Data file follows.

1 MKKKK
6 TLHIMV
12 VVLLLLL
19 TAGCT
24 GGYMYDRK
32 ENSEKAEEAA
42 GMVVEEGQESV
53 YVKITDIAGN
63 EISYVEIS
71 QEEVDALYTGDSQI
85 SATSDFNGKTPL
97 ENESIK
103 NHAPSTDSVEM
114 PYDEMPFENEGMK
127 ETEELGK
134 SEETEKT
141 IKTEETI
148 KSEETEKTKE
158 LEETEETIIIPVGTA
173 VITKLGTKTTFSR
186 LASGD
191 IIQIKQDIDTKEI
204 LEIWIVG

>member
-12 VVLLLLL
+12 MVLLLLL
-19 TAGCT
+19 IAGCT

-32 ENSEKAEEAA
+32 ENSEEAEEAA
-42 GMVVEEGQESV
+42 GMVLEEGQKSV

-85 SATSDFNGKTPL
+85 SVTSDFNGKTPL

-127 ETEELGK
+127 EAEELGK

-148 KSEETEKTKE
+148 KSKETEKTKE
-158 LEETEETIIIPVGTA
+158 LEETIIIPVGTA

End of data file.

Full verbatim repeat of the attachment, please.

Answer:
1 MKKKK
6 TLHIMV
12 VVLLLLL
19 TAGCT
24 GGYMYDRK
32 ENSEKAEEAA
42 GMVVEEGQESV
53 YVKITDIAGN
63 EISYVEIS
71 QEEVDALYTGDSQI
85 SATSDFNGKTPL
97 ENESIK
103 NHAPSTDSVEM
114 PYDEMPFENEGMK
127 ETEELGK
134 SEETEKT
141 IKTEETI
148 KSEETEKTKE
158 LEETEETIIIPVGTA
173 VITKLGTKTTFSR
186 LASGD
191 IIQIKQDIDTKEI
204 LEIWIVG

>member
-12 VVLLLLL
+12 MVLLLLL
-19 TAGCT
+19 IAGCT

-32 ENSEKAEEAA
+32 ENSEEAEEAA
-42 GMVVEEGQESV
+42 GMVLEEGQKSV

-85 SATSDFNGKTPL
+85 SVTSDFNGKTPL

-127 ETEELGK
+127 EAEELGK

-148 KSEETEKTKE
+148 KSKETEKTKE
-158 LEETEETIIIPVGTA
+158 LEETIIIPVGTA